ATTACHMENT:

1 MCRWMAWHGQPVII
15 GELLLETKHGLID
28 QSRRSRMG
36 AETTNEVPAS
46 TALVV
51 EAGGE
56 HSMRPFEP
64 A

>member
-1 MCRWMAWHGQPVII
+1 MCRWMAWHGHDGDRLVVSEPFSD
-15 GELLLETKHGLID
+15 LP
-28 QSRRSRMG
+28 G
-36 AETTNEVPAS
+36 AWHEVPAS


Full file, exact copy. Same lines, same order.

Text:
1 MCRWMAWHGQPVII
15 GELLLETKHGLID
28 QSRRSRMG
36 AETTNEVPAS
46 TALVV
51 EAGGE
56 HSMRPFEP
64 A

>member
-1 MCRWMAWHGQPVII
+1 MCRWMAWHGHDGDRLVVSEPFSD
-15 GELLLETKHGLID
+15 LP
-28 QSRRSRMG
+28 G
-36 AETTNEVPAS
+36 AWHEVPAS